Party: Democratic

Incumbent: Yes

Headquarters: PO Box 60405, Worcester, MA 01606
Phone: (508) 795-1998

Age: 50

Occupation: U.S. Representative for Massachusetts' 3rd Congressional District

Family: Wife Lisa; children Patrick and Molly.

Town: Worcester

Education: Bachelor of arts degree, 1981, and master of public administration degree, 1984, The American University.

Experience: Currently serving my 7th term in Congress, I am the vice chairman of the powerful House Rules Committee, which sets the terms for debate and amendments on most legislation, and a member of the House Budget Committee.
I also am co-chair of both the Tom Lantos Human Rights Commission and the House Hunger Caucus.
Before my election to Congress, I spent 14 years working as a senior aide for the late US Rep. John Joseph Moakley (D-South Boston), former dean of the Massachusetts delegation and chairman of the House Rules Committee.
In 1989, I was the lead investigator on the Moakley Commission Congressional Investigation into the murders of 6 Jesuit priests, their housekeeper, and her daughter in 1989.

— Submitted by the candidate

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TIMELINE

Why are you running?

"I'm running for re-election because I'm anxious to keep fighting: to grow jobs, to help small businesses, to increase renewable energy, and to expand biotechnology.

I'm impatient. I'm impatient to get things done -- to cut through bureaucratic red tape to get people back to work and to see our economy flourish.

My focus is on progress, growth, development, and the future. We need to stay aggressively focused on bringing economic security and growth to the 3rd Congressional District.

We need to invest in infrastructure, and we need to invest in education. And to the extent we skimp on education, we're going to lose our competitive edge.

I also pledge to continue to be a leader in the fight to bring our troops home safely from Afghanistan. I'm tired of nation-building over there; it's time we do some nation-building here in the 3rd Congressional District."

— Submitted by the candidate

Issues

The economy

How can the federal government best stimulate the economy?

"We must redouble our efforts - through tax incentives and eliminating bureaucratic red tape - to support small businesses, which will be the engines of the economic recovery.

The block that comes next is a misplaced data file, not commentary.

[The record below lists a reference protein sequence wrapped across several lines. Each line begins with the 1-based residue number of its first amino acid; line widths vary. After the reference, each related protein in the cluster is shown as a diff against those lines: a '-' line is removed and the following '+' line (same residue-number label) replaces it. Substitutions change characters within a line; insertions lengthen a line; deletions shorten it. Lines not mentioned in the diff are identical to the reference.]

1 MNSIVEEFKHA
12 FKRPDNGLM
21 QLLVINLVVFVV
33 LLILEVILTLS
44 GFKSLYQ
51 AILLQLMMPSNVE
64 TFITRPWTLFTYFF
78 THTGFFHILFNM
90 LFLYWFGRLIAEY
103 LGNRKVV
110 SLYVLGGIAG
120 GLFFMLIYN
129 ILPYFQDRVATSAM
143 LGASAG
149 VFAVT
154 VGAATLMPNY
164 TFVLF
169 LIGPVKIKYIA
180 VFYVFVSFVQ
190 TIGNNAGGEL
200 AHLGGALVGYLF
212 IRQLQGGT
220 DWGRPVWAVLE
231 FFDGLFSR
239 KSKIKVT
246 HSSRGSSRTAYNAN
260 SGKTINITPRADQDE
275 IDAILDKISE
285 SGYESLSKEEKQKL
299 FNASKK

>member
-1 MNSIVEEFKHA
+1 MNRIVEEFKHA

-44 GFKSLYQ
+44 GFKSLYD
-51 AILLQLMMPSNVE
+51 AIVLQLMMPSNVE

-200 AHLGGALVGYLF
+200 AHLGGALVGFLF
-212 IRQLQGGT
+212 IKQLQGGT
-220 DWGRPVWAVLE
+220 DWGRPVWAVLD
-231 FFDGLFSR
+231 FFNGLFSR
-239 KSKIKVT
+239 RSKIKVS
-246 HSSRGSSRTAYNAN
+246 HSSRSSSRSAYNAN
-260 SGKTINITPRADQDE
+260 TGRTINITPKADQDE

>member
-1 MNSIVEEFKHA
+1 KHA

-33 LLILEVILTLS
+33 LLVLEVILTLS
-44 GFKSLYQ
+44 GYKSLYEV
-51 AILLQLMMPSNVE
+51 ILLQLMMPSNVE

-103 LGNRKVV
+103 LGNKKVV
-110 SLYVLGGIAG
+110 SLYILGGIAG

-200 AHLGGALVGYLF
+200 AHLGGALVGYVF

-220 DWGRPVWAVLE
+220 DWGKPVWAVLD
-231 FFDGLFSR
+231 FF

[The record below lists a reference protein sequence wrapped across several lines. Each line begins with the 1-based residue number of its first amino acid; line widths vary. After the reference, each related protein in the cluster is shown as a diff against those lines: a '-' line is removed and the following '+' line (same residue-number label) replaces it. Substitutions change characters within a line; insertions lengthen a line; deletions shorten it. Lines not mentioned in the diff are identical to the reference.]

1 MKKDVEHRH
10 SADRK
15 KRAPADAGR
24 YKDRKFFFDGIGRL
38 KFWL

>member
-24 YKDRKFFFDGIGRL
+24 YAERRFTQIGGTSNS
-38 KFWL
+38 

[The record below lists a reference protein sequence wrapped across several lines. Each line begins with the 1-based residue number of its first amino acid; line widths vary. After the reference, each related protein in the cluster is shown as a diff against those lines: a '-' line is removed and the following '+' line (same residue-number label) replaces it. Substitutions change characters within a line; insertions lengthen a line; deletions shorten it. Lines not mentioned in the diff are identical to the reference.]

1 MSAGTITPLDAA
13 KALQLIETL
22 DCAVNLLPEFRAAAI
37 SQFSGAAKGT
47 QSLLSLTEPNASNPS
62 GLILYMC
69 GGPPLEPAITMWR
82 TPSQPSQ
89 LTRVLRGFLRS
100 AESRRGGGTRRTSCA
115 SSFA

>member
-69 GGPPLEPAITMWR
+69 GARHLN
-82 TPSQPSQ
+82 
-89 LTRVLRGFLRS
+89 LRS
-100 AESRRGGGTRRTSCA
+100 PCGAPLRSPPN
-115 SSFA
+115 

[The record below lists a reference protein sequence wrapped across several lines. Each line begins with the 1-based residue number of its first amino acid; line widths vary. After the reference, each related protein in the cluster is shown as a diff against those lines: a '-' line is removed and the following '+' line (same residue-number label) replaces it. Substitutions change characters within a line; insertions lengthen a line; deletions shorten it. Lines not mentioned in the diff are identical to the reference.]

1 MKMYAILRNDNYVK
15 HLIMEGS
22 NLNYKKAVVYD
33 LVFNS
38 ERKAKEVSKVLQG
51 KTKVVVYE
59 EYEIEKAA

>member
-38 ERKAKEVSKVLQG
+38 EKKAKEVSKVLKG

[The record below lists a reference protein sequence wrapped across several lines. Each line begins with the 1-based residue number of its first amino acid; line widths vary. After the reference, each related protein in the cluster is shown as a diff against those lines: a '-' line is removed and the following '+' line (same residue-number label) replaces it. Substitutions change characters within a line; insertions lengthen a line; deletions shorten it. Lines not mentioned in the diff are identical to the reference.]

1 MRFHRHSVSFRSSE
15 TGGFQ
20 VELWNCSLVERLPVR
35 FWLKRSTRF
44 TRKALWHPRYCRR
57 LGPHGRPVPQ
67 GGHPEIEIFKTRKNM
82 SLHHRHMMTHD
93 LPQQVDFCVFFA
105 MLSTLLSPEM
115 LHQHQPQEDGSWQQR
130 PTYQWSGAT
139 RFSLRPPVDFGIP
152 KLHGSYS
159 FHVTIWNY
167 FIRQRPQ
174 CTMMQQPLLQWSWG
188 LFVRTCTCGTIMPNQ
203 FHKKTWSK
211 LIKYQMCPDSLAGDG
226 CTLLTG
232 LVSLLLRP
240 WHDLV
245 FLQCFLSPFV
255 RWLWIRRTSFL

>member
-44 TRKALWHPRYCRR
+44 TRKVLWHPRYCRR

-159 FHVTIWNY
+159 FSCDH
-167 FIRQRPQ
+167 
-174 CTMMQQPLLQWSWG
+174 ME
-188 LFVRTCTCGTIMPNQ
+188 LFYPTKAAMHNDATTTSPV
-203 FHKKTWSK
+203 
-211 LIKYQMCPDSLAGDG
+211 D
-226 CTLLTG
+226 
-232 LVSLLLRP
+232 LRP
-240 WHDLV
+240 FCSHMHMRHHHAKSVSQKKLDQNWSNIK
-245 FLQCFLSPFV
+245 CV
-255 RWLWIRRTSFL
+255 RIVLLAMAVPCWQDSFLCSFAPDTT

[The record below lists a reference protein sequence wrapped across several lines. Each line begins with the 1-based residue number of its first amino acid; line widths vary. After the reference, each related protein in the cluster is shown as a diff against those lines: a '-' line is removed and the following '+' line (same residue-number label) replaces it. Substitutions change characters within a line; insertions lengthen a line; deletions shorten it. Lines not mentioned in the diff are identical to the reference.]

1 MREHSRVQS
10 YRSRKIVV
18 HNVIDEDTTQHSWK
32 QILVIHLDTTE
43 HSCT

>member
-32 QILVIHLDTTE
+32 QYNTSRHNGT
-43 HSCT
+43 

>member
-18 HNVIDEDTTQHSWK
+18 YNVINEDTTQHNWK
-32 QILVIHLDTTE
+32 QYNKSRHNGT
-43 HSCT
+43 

Massachusetts firms are on the cutting edge of some of the most important industries of the future - medical technology, green energy, and advanced manufacturing. We must do all we can to keep those jobs here in the United States by eliminating tax breaks for companies that ship jobs overseas.

We must also continue to rebuild our infrastructure and improve our educational system so that we can compete in the 21st century economy."

Bush tax cuts

Will you vote to continue the tax cuts enacted under President George W. Bush for the top 3% of earners?

"No. We must get serious about getting our deficit and debt under control. I believe that the wealthy in this country did very well in the 1990s, and we should return to those tax rates."

Federal deficit

If the bipartisan deficit commission says that both spending reductions and revenue increases, including tax hikes, are necessary to reduce the federal deficit to a sustainable level, would you support such a package?

"It certainly depends on the details, but I believe that everything should be on the table - spending and revenue.

We must look closely not just at domestic spending, but also at defense spending, the amount of money we are borrowing for the wars in Iraq and Afghanistan, and entitlements like Social Security and Medicare."

Health care law

What is your view of the national health care law?

"I support the new law.

We have finally ended insurance companies' ability to discriminate on the basis of pre-existing conditions.

We are closing the 'donut hole' in the Medicare prescription drug benefit.

Young people can stay on their parents' insurance until age 26.

Small businesses will get tax relief for providing health care for their workers.

And the law will significantly curb health care spending and reduce the deficit in the decades to come."

Illegal immigration

Do you agree with Arizona's new immigration law? If not, what should the country do about illegal immigration?

"I do not agree with the Arizona law. What the Arizona experience shows is that the federal government has failed to do its job on the issue of immigration.

I believe we need a comprehensive approach. We should increase border security. We should crack down on employers who recruit and exploit cheap illegal labor.

And we should develop a commonsense plan for people who are already here which requires them to come out of the shadows, learn English, pay their taxes, and then get in the back of the line for citizenship."

Trade

Do you support free trade or fair trade? Why?

"I support fair trade. US trade policy must focus not just on the bottom lines of big businesses. We must also consider workers' rights, environmental issues, and human rights."

Social security

What specific changes would you support to make Social Security and Medicare sustainable over the long term?

"We have already begun to take important steps to shore up Medicare with the new health care law. We must eliminate waste, fraud and abuse in the Medicare system, and we must continue to find ways to reduce costs. Technology, like electronic medical records, can be of tremendous help in reducing health care costs.

But the best way to ensure the long-term viability of both Social Security and Medicare is to focus on reducing the deficit and debt and returning our country to a path toward fiscal sustainability. I strongly oppose 'privatizing' Social Security, which would leave people's retirement security to the vagaries of the stock market."

Responses gathered through e.thePeople

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